Some of the best evidence for the model comes from studies that have shown that expert performers tend to be able to preserve the high quality of their performance when carrying out a concurrent task (such as tone recognition) that takes attention away from execution of the skill. Well-practiced skills require minimal working memory resources for effective performance, leaving resources spare for the concurrent task. Skilled performers, however, tend to display disrupted performance when carrying out a concurrent task that requires attention to execution of the skills (e.g., a task that requires indication of the position of the bat when a tone sounds). Evidence from studies, using the same or similar paradigms, shows that under pressure skilled performers also become more accurate at the secondary task (e.g., indicating the position of the bat when the tone sounded), indicating that pressure causes increased skill focus.
It has been argued that distraction models and skill-focus models lead to opposing predictions, but it is unlikely that the models are independent. A shift in attention under pressure, which disrupts automaticity by unnecessary processing of declarative knowledge that is redundant for performance, appears to encompass both distraction and skill-focus models.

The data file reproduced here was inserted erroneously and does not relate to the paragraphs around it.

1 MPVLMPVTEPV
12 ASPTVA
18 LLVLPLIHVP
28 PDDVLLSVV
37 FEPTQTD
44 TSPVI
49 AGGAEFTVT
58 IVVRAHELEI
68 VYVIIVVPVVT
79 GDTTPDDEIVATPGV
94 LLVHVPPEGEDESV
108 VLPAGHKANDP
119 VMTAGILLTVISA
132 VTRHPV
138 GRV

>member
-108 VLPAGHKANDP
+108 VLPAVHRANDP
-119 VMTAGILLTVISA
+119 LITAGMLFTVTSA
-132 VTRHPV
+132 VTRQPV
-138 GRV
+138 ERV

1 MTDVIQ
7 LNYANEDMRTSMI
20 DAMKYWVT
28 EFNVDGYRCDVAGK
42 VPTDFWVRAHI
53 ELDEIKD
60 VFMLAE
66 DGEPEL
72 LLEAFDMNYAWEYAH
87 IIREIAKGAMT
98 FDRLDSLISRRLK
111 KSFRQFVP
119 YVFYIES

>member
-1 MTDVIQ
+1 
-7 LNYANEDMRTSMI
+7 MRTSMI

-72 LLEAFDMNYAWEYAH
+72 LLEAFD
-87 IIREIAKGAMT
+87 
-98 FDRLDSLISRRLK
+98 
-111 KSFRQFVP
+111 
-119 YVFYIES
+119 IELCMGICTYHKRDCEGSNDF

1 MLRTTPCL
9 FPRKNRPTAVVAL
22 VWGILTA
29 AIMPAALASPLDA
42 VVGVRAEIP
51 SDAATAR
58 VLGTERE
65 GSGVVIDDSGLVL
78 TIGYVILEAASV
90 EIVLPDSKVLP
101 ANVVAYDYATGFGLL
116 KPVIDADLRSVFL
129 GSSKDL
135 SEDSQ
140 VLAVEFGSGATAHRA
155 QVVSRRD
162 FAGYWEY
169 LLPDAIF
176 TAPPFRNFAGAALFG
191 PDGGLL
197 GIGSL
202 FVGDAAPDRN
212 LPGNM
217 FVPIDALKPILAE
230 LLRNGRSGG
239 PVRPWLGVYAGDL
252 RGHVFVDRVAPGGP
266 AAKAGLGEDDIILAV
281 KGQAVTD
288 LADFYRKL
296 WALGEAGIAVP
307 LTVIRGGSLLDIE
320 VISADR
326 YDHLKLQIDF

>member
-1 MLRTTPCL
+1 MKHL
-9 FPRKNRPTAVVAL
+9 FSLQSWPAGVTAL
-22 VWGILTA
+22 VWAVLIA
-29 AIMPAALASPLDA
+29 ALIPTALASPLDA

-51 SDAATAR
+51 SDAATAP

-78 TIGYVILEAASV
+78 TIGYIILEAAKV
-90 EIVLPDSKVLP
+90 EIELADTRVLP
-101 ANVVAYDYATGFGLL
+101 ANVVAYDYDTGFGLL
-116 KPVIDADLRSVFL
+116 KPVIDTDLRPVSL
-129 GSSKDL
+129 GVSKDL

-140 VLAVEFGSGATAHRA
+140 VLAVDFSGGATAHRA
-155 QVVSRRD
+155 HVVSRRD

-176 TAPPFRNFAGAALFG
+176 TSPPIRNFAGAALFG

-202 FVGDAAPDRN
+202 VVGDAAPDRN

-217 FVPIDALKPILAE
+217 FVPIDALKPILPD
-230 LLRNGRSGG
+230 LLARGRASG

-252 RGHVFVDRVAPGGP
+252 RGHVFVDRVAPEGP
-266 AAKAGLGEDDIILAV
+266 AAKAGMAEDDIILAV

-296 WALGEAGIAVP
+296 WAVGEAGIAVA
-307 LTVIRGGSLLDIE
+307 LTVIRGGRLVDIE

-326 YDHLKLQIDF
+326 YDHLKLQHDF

Personality and Performance Under Pressure
Some performers may be more susceptible to choking than others. Specific dispositional traits (relatively stable personality characteristics) may predispose performers to choking. Attentional control theory, for example, suggests that high trait anxious individuals are more likely than low trait anxious individuals to display disrupted performance under pressure, although these findings are confined to test-anxiety situations, rather than performance in sport. It has been suggested that high levels of chronic anxiety might not even be relevant in sport as these relatively public settings may not attract individuals with such traits.
One personality trait associated with skill focus theories is self-consciousness. It has been claimed that people who are generally high in self-consciousness are likely to perform better under pressure than people who are low in self-consciousness, because they are accustomed to performing with the high levels of self-focus that pressure causes. It is unclear whether this proposal is correct, given that some evidence shows that people generally high in self-consciousness are more likely to choke than people low in self-consciousness. The theory of reinvestment argues that not only self-consciousness but also the inclination to consciously control performance is subject to individual differences. Psychometric measures of a general disposition for reinvestment, or for movement specific reinvestment, have been developed. Both make reference to personality traits that include self-consciousness, rumination, and even slips of action, and both show that the performance of people who score high on such metrics is generally more negatively influenced by pressure than the performance of people who score low on such metrics.